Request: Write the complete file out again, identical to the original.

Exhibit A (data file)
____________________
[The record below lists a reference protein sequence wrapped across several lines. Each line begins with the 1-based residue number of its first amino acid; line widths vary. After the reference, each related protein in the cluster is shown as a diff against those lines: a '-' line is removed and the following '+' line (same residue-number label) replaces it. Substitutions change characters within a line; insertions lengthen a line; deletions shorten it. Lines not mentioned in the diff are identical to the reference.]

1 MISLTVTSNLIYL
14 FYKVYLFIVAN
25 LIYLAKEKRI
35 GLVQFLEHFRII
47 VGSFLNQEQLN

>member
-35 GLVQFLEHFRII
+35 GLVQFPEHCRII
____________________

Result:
[The record below lists a reference protein sequence wrapped across several lines. Each line begins with the 1-based residue number of its first amino acid; line widths vary. After the reference, each related protein in the cluster is shown as a diff against those lines: a '-' line is removed and the following '+' line (same residue-number label) replaces it. Substitutions change characters within a line; insertions lengthen a line; deletions shorten it. Lines not mentioned in the diff are identical to the reference.]

1 MISLTVTSNLIYL
14 FYKVYLFIVAN
25 LIYLAKEKRI
35 GLVQFLEHFRII
47 VGSFLNQEQLN

>member
-35 GLVQFLEHFRII
+35 GLVQFPEHCRII